By LYDIA POLGREEN - The former chief of Sri Lanka’s army formally announced Sunday that he would seek to replace his onetime ally, President Mahinda Rajapaksa, in elections to be held in January.
Gen. Sarath Fonseka retired from the army in mid-November after months of tension with Mr. Rajapaksa, who has staked his re-election campaign on the resounding military victory over the Tamil Tiger insurgency in May.
General Fonseka led a tough counterinsurgency strategy that took small teams of fighters deep into the jungles of northern Sri Lanka, striking a mortal blow to a rebel army that had battled the government for more than two decades.
“We have done away with the terrorists,” General Fonseka told reporters at a news conference on Sunday. “But now you can’t leave the country in the hands of a tin-pot dictator.”
After the war was won, Mr. Rajapaksa moved General Fonseka into a largely ceremonial post, and the uneasy alliance between the two men crumbled. A coalition of nationalist and left-wing opposition parties named General Fonseka as its candidate to face Mr. Rajapaksa.
The general has been withering in his criticism of the president since stepping down, accusing him of eroding Sri Lanka’s democracy.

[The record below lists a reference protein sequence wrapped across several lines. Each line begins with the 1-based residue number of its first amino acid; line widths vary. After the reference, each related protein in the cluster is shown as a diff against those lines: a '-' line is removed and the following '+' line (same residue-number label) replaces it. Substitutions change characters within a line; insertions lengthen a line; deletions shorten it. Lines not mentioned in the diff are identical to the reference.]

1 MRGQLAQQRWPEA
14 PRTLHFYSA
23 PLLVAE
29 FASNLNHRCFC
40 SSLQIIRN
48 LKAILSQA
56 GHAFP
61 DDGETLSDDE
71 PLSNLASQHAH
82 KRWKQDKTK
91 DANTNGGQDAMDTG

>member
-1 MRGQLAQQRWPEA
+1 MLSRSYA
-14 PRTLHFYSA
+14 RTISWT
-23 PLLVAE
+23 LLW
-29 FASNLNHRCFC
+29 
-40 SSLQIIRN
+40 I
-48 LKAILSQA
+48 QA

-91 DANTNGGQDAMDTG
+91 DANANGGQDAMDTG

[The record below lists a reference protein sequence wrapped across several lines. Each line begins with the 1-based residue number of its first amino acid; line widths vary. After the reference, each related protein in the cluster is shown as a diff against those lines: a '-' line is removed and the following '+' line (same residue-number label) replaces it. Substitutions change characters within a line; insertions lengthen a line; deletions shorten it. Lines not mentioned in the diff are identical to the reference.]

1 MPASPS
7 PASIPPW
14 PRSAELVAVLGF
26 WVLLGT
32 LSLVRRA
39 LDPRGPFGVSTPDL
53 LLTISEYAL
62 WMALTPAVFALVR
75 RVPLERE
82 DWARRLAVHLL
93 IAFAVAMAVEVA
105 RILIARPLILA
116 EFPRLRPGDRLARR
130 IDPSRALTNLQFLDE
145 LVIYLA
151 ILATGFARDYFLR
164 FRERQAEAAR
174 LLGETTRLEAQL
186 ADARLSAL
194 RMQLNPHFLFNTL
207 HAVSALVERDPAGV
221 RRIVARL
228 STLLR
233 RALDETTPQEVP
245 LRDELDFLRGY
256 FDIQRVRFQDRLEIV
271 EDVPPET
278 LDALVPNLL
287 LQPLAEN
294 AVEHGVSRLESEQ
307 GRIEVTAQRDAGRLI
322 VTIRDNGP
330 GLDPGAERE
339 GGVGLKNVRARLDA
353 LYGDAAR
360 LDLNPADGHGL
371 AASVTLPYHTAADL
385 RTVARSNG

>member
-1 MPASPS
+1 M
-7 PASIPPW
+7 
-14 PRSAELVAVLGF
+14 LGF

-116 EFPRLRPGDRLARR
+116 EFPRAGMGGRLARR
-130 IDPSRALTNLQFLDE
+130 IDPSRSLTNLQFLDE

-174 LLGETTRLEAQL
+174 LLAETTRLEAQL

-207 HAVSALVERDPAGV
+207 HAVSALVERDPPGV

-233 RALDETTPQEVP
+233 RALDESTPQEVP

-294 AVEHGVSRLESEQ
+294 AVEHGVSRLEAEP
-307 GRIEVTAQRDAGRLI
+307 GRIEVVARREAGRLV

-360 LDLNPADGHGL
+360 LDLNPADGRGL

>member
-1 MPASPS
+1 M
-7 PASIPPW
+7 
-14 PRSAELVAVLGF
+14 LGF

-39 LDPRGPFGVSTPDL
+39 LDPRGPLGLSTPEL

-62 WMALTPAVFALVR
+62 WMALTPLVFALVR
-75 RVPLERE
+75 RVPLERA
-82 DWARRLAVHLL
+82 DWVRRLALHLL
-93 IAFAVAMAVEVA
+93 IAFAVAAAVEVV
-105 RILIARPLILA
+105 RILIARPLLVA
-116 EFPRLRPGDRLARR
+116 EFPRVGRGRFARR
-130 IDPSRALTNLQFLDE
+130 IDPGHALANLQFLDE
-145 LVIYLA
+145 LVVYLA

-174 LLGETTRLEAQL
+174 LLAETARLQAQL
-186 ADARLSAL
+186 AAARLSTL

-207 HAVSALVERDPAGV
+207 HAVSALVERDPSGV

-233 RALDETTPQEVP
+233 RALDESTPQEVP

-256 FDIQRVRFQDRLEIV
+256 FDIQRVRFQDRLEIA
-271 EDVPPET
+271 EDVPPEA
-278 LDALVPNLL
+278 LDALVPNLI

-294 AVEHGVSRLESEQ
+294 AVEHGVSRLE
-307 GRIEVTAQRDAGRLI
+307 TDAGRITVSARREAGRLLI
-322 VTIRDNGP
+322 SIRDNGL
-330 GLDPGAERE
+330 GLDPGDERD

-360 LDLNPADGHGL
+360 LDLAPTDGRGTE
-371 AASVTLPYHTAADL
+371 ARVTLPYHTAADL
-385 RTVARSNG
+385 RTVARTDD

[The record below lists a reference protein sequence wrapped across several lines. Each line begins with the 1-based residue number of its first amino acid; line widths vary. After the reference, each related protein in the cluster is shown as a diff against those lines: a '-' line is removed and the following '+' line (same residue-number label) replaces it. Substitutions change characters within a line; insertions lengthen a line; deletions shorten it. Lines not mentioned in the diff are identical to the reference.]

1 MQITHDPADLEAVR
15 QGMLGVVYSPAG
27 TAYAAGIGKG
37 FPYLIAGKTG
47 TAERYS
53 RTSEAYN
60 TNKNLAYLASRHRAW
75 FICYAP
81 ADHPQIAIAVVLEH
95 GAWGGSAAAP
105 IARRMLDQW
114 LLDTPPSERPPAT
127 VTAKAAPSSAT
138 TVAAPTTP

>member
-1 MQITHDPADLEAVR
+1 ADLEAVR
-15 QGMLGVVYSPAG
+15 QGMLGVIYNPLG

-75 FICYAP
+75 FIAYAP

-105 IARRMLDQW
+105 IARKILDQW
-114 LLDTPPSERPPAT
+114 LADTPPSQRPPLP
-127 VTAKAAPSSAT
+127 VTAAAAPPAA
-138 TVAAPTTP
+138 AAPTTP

But critics of the general say he oversaw a military strategy that killed thousands of civilians. According to the United Nations, at least 7,000 people died in the final bloody battle against the Liberation Tigers of Tamil Eelam, or Tamil Tigers, who were fighting for a separate state for the ethnic-Tamil minority in northern Sri Lanka.
Western countries and human rights organizations have accused the government and the Tamil Tigers of war crimes and have demanded an independent international investigation, but Sri Lanka has rebuffed the demands.
When the fighting ended, 300,000 Tamils who had been displaced by the fighting were herded into closed camps, where they were detained in poor conditions for months.
In his resignation letter, General Fonseka criticized what he described as “appalling conditions” at the camps. He promised to shift to Parliament much of the power that comes with the office of the president. He also accused Mr. Rajapaksa of failing to bring Sri Lanka together after the long and bloody war with the Tamil Tigers.
Still, many of Sri Lanka’s Tamils and other minorities remain skeptical of General Fonseka because of his role in prosecuting the war and his strong alliance with the nationalists from the ethnic-Sinhalese majority.
© The New York Times
Monday, November 30, 2009
Monday, November 30, 2009
"We will be compelled to resort to other methods, if the General does not return his vehicles': Army Spokesman
By Munza Mushtaq - Military Spokesman Brigadier Udaya Nanayakkara yesterday warned that the army will be compelled to resort to ‘other’ methods if former Chief of Defence Staff Sarath Fonseka does not comply with their ‘diplomatic’ pleas to return the vehicles and security he is still using without authority.